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26.02.2009 Feature Article

The World after the Cold War

The World after the Cold War

Unconditional war can no longer lead to unconditional victory. It can no longer serve to settle disputes. It can no longer be of concern to great powers alone. For a nuclear disaster, spread by winds and waters and fear, could well engulf the great and the small, the rich and the poor, the committed and the uncommitted alike. Mankind must put an end to war or war will put an end to mankind.
John F. Kennedy

The Cold War was a period of tension and hostility between the United States of America and the Soviet Union from the mid-40s to the late 80s. It began with the end of the Second World War. It was called the Cold War because there was no active war between the two nations, which was probably due to the fear of nuclear escalation. There were many indirect conflicts like the Vietnam and Korea wars. There was the Cuban missile crisis in 1962 which was the closest the world ever came to a nuclear war. An American U2 spy plane took photographs of Soviet intermediate ballistic missiles capable of carrying nuclear payloads. The Soviet Union sent a total of 42 medium range missiles and 24 intermediate range missiles to Cuba. The US threatened to invade Cuba over the issue. Ultimately the Soviets removed the missiles on America's promise of not invading Cuba.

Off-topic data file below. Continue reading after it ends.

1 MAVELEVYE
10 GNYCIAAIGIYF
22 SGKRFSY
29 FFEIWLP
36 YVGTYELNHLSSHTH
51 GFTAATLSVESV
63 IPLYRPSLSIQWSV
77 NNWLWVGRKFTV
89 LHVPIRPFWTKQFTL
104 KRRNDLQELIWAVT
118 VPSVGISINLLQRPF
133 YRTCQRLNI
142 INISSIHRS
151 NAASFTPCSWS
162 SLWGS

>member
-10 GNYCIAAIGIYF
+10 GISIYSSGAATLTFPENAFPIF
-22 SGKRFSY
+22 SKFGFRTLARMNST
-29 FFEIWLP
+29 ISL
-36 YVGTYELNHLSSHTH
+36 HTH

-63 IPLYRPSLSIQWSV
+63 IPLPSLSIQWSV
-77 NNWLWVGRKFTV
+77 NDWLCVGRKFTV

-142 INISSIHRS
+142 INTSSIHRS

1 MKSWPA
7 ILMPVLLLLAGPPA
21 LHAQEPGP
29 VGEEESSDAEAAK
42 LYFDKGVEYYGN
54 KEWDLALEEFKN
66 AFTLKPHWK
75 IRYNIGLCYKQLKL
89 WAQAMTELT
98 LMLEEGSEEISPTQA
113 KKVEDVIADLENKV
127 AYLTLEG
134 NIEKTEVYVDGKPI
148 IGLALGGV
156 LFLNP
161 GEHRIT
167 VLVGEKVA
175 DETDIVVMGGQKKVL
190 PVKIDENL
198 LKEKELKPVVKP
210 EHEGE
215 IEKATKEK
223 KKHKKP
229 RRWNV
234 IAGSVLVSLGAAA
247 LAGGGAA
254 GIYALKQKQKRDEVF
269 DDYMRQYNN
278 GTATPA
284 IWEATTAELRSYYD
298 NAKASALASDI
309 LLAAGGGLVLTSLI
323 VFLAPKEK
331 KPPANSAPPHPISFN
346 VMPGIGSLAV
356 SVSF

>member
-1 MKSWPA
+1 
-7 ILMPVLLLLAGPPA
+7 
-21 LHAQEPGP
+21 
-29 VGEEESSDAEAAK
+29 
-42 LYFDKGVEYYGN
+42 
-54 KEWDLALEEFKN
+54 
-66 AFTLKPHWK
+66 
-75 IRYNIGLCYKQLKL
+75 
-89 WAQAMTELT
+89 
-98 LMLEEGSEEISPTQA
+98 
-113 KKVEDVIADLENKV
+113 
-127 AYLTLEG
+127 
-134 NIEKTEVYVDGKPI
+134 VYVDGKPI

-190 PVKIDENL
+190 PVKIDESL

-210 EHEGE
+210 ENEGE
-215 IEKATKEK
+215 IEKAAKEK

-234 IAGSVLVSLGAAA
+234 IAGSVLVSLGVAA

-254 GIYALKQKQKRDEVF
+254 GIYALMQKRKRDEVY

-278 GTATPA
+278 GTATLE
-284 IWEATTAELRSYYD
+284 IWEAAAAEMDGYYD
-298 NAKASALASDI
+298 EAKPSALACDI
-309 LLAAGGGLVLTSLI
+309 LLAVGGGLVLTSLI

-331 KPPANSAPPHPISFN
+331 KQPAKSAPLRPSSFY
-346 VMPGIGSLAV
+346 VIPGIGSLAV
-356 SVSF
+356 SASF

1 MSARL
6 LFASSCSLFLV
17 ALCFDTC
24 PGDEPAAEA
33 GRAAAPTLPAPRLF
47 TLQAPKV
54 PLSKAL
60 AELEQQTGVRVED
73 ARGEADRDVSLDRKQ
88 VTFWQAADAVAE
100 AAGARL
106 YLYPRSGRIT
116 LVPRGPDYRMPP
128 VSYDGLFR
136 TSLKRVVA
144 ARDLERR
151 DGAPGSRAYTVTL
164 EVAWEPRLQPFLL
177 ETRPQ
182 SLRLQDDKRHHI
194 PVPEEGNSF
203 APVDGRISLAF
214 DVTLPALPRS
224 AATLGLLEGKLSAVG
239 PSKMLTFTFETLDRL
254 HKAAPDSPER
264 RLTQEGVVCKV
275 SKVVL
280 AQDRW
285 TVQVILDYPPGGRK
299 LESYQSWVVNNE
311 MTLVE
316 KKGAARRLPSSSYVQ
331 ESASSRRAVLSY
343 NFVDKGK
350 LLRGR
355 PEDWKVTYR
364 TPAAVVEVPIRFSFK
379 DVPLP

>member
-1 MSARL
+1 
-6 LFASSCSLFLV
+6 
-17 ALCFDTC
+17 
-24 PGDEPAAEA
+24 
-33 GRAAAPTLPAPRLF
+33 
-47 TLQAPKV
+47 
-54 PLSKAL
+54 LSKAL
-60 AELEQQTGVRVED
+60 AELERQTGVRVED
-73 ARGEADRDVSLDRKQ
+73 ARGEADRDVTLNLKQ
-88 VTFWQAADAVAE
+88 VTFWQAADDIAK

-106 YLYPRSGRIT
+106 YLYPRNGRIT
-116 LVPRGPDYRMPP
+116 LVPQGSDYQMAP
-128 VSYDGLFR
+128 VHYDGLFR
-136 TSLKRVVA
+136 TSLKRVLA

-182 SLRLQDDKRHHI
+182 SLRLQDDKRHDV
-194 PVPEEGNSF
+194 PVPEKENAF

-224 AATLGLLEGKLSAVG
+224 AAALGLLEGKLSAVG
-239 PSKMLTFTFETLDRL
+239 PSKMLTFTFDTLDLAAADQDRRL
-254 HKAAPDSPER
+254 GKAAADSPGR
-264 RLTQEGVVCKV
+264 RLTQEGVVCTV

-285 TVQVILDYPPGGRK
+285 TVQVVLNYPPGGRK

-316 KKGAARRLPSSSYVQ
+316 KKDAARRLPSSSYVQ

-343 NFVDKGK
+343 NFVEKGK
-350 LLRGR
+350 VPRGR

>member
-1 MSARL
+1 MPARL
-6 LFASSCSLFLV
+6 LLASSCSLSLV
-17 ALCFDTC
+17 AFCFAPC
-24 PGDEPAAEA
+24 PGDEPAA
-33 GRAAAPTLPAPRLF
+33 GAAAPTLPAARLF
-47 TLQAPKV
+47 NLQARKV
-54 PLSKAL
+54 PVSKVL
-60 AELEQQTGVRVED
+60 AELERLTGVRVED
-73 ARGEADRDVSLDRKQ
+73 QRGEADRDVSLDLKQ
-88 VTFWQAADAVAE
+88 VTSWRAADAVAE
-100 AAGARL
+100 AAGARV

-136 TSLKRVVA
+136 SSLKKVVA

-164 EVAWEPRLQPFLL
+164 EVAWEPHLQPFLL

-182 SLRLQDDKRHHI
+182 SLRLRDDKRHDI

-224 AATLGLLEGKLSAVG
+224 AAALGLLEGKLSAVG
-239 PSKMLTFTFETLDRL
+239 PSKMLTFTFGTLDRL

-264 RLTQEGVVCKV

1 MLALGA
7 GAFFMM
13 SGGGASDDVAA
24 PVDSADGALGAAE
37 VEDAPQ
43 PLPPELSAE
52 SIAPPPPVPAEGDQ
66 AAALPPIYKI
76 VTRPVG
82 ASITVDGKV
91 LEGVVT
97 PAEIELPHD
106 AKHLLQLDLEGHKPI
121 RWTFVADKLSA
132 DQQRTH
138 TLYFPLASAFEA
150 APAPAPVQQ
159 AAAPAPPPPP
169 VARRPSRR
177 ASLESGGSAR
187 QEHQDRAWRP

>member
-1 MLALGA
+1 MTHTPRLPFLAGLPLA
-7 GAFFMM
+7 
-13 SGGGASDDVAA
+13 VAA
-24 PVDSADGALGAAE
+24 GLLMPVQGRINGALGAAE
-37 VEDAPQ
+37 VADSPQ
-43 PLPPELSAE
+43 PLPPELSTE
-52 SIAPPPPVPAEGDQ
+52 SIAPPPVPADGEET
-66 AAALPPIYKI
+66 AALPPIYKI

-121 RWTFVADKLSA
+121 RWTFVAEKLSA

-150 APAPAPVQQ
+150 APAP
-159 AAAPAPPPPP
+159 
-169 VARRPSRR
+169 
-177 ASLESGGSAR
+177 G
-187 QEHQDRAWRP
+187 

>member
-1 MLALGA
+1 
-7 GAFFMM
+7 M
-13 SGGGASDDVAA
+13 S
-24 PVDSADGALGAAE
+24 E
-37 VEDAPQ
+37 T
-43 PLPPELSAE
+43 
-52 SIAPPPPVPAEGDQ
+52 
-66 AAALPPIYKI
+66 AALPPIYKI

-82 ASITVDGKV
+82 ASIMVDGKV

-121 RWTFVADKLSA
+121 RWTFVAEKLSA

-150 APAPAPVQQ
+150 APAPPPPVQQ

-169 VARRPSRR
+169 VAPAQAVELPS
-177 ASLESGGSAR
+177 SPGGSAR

Although the Soviet Union and China started off as allies in 1949 an estrangement emerged between them, which was cleverly exploited by the Americans. In 1971, to contain the Soviet Union, the Chinese signed a pact with the US. The Soviet Union invaded Afghanistan in 1980, which led to the United States and its allies boycotting the 1980 Olympic Games in Moscow, Russia. The Soviet Union and together with its allies also boycotted the 1984 Olympic Games which came on in Los Angeles, USA. The US financed and armed the Afghan guerrillas to fight against the Soviet troops. The Afghan War was a major factor in bankrupting the Soviet Union.